Introduction

Many students in our entry-level engineering courses at Northern Arizona University have difficulty adjusting to the expectations, fully understanding the material, and achieving good grades. Too many students either change their majors away from engineering or experience a frustrating period of time before establishing a successful academic path. We believe a major cause is often students’ inadequately developed mathematical intuition and skills set. Success in engineering studies requires students to have a good facility and comfort level with numerical concepts. To address this need, we have created and are pilot testing a structure that provides training in targeted mathematical skill areas that are applicable across several engineering disciplines.

Background

To succeed in an engineering major, it is very important that students have a positive experience in the courses that introduce them to their chosen engineering field. Professors who teach these introductory courses at our university frequently observe that many students are not nearly as well prepared as they should be when it comes to key mathematical skills and concepts. The common opinion among these professors is this lack of math preparation, a poor intuitive “feel for numbers”, is very often primarily responsible for students achieving poor grades, becoming frustrated or discouraged, and deciding to change majors or leave the university.

The inadequate numeracy skills manifest themselves in a variety of ways: • Inability to properly carry units through calculations • Heavy reliance on calculators and computers for even very simple computations • Blind trust in the correctness of answers that emerge from a calculator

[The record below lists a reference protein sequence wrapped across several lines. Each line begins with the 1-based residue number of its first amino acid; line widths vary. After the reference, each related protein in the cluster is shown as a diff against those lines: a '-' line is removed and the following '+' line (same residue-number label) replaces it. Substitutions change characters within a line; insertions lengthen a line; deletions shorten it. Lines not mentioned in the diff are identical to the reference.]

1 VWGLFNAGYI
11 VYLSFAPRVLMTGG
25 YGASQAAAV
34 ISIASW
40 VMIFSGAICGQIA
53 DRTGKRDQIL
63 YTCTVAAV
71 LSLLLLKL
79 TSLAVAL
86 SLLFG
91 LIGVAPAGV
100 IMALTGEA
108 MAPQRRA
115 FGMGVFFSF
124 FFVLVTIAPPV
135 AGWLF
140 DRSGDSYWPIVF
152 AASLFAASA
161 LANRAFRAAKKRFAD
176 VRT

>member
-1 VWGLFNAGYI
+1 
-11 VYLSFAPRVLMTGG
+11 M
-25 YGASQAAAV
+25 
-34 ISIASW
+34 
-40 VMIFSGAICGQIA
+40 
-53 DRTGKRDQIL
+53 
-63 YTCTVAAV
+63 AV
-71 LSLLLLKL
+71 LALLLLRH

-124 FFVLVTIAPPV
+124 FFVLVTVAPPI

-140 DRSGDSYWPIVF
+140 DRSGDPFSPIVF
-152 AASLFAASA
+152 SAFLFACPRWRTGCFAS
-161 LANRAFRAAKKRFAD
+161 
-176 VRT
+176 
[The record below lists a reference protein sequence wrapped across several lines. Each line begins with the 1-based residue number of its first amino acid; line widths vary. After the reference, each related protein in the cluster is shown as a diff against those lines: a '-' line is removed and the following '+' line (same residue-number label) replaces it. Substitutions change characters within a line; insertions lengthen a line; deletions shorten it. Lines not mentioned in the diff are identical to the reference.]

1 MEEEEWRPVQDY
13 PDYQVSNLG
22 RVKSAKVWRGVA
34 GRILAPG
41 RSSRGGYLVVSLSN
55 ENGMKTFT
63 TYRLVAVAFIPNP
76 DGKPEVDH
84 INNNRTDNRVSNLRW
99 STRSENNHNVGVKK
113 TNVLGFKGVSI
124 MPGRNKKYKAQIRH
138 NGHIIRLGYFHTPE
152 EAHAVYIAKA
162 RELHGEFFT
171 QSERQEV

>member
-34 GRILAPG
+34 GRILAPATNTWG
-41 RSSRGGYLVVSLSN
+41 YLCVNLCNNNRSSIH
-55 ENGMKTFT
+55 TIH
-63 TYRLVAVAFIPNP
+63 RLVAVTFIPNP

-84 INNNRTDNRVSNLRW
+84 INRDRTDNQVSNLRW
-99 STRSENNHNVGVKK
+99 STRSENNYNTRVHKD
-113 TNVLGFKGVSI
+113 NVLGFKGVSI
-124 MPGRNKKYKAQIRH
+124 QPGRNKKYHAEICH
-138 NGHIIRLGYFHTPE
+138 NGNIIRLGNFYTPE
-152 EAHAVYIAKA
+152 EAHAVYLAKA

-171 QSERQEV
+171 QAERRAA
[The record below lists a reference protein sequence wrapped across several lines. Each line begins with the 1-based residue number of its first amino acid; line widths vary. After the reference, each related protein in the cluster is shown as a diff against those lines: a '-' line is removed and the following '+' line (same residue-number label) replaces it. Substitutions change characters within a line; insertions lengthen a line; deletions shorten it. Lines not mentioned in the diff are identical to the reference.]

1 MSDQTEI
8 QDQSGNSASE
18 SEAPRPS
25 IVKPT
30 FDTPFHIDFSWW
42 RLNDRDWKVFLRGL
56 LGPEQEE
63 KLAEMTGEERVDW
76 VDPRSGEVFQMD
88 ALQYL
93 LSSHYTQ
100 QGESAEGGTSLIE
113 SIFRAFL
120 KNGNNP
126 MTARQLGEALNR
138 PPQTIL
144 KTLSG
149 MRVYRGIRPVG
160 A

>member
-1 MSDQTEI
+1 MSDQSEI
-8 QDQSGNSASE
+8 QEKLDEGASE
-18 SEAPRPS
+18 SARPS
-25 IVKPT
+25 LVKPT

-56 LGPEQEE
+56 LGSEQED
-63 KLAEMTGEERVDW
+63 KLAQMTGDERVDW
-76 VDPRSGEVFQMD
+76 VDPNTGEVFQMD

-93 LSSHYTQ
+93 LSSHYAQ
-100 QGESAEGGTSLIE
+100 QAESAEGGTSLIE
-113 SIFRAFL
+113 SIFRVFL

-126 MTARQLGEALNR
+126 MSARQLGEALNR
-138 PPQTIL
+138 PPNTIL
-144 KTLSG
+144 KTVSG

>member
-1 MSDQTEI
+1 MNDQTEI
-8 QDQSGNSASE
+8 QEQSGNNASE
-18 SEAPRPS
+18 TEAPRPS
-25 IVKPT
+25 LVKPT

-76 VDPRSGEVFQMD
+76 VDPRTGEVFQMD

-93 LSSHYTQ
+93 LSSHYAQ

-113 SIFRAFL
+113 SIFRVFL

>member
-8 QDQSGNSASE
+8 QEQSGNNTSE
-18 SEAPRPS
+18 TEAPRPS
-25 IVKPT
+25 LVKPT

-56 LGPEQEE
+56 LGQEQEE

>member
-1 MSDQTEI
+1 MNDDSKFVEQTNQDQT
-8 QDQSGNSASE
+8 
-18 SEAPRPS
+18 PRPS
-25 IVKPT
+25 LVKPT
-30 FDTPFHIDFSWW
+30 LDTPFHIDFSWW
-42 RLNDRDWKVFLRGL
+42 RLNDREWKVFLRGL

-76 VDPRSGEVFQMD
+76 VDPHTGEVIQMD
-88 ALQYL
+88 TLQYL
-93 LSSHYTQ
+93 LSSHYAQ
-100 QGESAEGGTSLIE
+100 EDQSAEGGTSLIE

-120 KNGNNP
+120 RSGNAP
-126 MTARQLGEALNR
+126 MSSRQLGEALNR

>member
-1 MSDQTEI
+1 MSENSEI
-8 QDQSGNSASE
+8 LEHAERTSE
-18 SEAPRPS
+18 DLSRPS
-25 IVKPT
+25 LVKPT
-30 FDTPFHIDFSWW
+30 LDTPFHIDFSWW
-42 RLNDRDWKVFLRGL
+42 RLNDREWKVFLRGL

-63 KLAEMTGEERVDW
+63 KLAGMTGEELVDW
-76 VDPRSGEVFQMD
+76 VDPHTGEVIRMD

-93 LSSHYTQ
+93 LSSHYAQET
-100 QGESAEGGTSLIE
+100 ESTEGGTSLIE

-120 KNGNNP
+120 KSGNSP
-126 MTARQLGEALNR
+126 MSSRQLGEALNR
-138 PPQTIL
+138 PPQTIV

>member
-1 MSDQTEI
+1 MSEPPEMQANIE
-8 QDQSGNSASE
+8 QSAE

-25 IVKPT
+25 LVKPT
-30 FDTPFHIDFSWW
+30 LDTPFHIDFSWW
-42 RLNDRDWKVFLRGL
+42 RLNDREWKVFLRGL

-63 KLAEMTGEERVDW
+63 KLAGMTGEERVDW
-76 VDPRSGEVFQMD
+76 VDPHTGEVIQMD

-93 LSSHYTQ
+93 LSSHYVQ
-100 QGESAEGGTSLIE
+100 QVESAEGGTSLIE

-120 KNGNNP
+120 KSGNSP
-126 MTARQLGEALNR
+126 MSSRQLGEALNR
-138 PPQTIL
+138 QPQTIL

Mlsna, P., & McShane, J., & Maynard, J., & Lanzetta, M., & Ismay, C., & Brown, S. (2008, June), Mathematics Skills Assessment And Training In Freshman Engineering Courses Paper presented at 2008 Annual Conference & Exposition, Pittsburgh, Pennsylvania. https://peer.asee.org/3992

ASEE holds the copyright on this document. It may be read by the public free of charge. Authors may archive their work on personal websites or in institutional repositories with the following citation: © 2008 American Society for Engineering Education. Other scholars may excerpt or quote from these materials with the same citation. When excerpting or quoting from Conference Proceedings, authors should, in addition to noting the ASEE copyright, list all the original authors and their institutions and name the host city of the conference. - Last updated April 1, 2015